How to build an empire with your photography blog

What You Need To Consider When Selecting A Web Host

It's easy to find a web host. The problem is growing with a web host. I bought my first domain in 2002 after I realized it was time to make the switch from running a Bulletin Board System (BBS) on dial-up modems to a web page. One thing is certain, your needs will change over time. It's best to find a web host who can adapt to changes.

Your First Web Host Is Like Your First Car

Do you remember the excitement of getting your first car? It doesn't matter how beat up, used or crappy it was because it was yours. Now you finally have a way to go where you want to go and get there when you want to get there.

That feeling lasts a while because your needs and expectations are pretty low. I'm here. I want to be there. I get in the car and drive, then I've moved from here to there. Case closed.

For a teenager, it's like heaven. No more walking, bicycling, riding the bus or waiting on your parents to take you someplace. You are now free to move around.

Your first web host feels much the same. You had social media accounts, but now you suddenly have a home on the web. You can say anything you want, work to make money or just show off your photos. It's nice to have that domain name on your business card, but it means nothing without a web host. It's freedom to be who you want to be.  Case closed.

Time changes perceptions. Much like your first car, you start to notice problems with your web host. After a bit of experience, issues arise that you never considered.

Performance problems. Search engines aren't finding you on the first page or two. Your site goes down because you're sharing a server with someone else who got slammed. The support from your web host takes an eternity to respond.

Your web host is like that first car without air conditioning or a decent stereo. I remember taking a girl on a date in a 1969 VW Beetle without air conditioning. She wasn't impressed.

I felt something similar when visitors came to my first web host. It was painfully slow to load a page. Nobody wanted to stick around.

Sure, they're both cheap. That first car and first web host were both cheap for good reason. They met the barebones requirements, but they couldn't keep up with the expectations of people I wanted to impress.

The Problem With Cheap Web Host Providers

My first web host was a company called HostGator. It also started up in 2002, and I liked the idea that it was a Florida based company. It didn't stay in Florida, though. Over the years, HostGator grew and was bought out. It moved from Florida to Texas, and eventually wound up in Utah with service coming from India.

I stayed with HostGator for many years, even though I ended up changing plans a few times. The initial shared hosting clearly became a limiting factor, so I moved to something called a Virtual Private Host (VPS). Essentially, I had a virtual server to myself to run a half a dozen web sites.

While that was better than the standard shared web hosting plan, it still had problems. In 2012, a social engineering attack lead to the leak of 500,000 customer credit cards (including mine).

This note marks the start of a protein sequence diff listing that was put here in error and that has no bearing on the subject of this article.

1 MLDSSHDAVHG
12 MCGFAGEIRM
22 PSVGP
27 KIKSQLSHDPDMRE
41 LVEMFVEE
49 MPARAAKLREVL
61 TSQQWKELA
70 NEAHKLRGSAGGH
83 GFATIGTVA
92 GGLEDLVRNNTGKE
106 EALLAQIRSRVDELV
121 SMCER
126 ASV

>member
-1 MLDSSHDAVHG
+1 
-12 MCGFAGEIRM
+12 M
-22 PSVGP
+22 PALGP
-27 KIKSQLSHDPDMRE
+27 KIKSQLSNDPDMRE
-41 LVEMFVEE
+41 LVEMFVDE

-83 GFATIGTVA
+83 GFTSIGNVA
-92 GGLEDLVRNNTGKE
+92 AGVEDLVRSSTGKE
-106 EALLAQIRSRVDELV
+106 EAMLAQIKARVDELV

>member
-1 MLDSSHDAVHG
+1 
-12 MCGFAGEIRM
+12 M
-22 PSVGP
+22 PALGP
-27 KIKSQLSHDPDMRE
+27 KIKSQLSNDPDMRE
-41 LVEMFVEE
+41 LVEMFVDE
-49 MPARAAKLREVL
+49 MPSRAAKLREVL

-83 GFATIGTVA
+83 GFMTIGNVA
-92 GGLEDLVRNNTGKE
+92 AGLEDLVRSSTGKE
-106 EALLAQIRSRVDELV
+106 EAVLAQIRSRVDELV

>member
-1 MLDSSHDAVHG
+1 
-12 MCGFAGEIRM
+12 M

In 2013, I wrote about The Big Blackout as one of a growing number of indicators that it was time to move to another web host. It wasn't a change that I wanted, but I felt that it was something I needed.

After doing some pretty intense digging, I ended up using WP Engine as my web host. I'm still with them today and it's even better now than it was when I initially signed up for their service.

One of the initial improvements was performance. I wrote this post – Why My Blog Is Faster Than Your Blog – with examples of the difference I found just switching hosts. With no other changes to the site, my load time dropped from 2.53 seconds to 873 ms.

I've made some drastic changes to my site since then with a heavier emphasis on graphics, so I decided to run the same test from the New York server to see how things are going today.

WP Engine Web Host Performance

Not too shabby for the load time. Using the old Genesis theme, I had a better performance grade and I tested 91% faster than all of tested web sites. Now I'm down to 90%.

That's because of my theme, but the service is still doing great. My page size is more than double than it was in those tests three years ago, but the performance to deliver it is excellent.

This load time is important for your site visitors. A visitor who waits too long for a page to fully load has little patience and may leave in frustration.

In 2010, Google announced that site speed would become a ranking factor. According to this article from Moz, that ranking doesn't rely upon page load time, but rather another performance factor. Here is an excerpt from their findings.

Our data shows there is no correlation between “page load time” (either document complete or fully rendered) and ranking on Google's search results page. This is true not only for generic searches (one or two keywords) but also for “long tail” searches (4 or 5 keywords) as well. We did not see websites with faster page load times ranking higher than websites with slower page load times in any consistent fashion…